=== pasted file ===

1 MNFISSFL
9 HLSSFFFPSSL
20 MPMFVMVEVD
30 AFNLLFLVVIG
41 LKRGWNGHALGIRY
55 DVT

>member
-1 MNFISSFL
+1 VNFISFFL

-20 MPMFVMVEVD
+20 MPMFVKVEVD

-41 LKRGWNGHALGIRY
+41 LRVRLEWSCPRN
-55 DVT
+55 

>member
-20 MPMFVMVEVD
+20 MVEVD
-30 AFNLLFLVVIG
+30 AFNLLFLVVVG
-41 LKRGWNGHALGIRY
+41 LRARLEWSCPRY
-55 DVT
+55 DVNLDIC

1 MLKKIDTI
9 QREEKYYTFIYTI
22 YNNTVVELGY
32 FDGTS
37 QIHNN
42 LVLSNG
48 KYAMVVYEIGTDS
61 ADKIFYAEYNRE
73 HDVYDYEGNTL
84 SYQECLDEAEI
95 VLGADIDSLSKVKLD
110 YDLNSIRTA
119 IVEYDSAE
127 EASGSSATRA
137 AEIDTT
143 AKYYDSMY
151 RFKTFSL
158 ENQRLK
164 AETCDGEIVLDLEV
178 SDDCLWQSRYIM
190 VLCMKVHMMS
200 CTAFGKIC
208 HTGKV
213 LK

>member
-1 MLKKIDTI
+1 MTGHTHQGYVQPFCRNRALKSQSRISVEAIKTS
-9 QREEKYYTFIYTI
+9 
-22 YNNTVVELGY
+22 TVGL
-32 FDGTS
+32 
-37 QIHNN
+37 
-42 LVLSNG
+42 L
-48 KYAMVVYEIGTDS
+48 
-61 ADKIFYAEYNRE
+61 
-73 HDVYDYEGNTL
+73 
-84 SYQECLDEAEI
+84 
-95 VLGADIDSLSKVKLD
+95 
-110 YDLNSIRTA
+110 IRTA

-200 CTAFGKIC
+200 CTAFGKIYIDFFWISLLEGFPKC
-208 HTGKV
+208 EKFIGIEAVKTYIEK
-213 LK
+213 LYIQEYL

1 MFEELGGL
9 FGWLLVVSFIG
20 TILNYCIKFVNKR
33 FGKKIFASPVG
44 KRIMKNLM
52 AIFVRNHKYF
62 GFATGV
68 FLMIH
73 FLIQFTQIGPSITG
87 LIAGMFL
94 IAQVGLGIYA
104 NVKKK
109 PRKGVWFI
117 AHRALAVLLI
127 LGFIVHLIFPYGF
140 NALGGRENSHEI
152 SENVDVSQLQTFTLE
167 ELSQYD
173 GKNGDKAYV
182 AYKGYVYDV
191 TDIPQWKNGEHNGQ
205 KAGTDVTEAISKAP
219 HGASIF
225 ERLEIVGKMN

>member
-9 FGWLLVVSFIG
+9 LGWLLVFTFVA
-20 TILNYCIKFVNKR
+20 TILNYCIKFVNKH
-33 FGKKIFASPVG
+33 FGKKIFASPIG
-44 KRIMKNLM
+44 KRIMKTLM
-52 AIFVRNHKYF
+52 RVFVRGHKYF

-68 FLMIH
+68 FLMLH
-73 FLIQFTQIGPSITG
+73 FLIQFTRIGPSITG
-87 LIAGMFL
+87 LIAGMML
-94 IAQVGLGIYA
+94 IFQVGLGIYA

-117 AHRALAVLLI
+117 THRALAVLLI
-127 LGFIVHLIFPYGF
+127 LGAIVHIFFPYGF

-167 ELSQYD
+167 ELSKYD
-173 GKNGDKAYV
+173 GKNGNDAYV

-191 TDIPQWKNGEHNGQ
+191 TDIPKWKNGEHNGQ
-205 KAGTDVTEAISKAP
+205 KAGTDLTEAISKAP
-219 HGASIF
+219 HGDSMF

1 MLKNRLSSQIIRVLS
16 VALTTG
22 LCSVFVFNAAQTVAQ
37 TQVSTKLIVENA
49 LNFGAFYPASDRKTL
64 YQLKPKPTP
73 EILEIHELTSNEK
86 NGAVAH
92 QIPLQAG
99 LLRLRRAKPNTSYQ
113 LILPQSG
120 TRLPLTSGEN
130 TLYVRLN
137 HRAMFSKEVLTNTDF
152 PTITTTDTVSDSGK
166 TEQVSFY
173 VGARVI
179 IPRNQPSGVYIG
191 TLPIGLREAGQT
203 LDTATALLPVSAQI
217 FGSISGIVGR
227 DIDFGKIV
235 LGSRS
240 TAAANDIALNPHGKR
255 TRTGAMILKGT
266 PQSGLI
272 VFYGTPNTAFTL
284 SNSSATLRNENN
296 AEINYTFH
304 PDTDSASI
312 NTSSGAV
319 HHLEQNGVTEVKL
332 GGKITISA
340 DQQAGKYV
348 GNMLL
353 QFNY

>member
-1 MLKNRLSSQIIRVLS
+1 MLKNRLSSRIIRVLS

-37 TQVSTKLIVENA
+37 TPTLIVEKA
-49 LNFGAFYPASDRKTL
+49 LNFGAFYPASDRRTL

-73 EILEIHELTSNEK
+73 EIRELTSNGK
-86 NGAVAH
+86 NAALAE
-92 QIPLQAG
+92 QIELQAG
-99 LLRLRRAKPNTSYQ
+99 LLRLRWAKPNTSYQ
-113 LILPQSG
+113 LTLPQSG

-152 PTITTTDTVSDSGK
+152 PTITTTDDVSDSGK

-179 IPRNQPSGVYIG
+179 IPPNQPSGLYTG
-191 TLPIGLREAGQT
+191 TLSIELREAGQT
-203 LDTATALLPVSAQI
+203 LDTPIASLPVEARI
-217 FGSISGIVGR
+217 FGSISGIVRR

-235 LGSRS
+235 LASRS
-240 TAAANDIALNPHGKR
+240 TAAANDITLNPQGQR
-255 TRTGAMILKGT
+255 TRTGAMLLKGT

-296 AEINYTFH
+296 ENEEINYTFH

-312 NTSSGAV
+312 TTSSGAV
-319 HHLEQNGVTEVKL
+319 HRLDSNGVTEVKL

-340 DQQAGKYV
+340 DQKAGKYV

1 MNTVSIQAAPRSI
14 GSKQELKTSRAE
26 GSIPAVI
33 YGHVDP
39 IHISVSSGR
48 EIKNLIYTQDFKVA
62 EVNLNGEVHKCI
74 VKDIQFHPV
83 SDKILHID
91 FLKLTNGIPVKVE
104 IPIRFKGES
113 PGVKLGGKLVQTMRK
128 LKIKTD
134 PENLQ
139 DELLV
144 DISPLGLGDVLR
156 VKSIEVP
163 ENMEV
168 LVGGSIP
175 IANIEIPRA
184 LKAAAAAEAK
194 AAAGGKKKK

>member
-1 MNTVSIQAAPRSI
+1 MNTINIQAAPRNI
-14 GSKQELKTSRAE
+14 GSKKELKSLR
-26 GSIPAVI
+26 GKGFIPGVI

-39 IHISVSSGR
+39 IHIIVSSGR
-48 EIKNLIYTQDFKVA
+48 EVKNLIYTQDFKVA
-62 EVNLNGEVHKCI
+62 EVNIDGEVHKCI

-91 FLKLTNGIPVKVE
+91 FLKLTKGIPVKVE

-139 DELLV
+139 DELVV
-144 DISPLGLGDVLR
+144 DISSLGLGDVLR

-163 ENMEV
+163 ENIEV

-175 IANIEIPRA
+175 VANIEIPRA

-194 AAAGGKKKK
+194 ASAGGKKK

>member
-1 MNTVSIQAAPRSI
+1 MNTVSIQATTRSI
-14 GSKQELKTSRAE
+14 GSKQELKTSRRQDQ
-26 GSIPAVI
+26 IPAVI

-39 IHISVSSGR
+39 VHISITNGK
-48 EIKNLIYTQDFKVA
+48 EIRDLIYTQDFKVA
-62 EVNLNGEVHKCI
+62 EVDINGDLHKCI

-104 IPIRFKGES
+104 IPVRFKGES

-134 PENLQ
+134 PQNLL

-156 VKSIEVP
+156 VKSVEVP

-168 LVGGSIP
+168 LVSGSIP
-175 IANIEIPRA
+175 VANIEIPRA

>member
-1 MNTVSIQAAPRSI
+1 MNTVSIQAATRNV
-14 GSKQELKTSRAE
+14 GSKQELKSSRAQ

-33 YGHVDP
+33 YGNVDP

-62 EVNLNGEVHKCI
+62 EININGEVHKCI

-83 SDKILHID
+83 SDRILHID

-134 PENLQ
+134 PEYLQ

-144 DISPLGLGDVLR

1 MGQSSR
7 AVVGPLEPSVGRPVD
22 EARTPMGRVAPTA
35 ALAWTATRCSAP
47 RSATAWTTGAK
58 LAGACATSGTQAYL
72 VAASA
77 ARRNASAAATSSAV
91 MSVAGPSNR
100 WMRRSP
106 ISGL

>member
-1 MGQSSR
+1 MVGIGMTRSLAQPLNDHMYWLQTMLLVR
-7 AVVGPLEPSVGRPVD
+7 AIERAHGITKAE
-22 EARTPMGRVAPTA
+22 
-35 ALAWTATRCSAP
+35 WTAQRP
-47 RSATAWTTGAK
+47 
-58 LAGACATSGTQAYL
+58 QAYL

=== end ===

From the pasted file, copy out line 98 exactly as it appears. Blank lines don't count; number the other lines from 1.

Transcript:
173 GKNGDKAYV